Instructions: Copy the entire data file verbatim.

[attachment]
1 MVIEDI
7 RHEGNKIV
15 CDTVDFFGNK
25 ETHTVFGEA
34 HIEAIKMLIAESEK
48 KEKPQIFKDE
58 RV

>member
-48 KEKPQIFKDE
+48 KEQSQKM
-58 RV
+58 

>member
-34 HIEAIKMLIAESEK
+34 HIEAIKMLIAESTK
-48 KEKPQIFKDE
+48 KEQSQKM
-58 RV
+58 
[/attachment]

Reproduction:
1 MVIEDI
7 RHEGNKIV
15 CDTVDFFGNK
25 ETHTVFGEA
34 HIEAIKMLIAESEK
48 KEKPQIFKDE
58 RV

>member
-48 KEKPQIFKDE
+48 KEQSQKM
-58 RV
+58 

>member
-34 HIEAIKMLIAESEK
+34 HIEAIKMLIAESTK
-48 KEKPQIFKDE
+48 KEQSQKM
-58 RV
+58 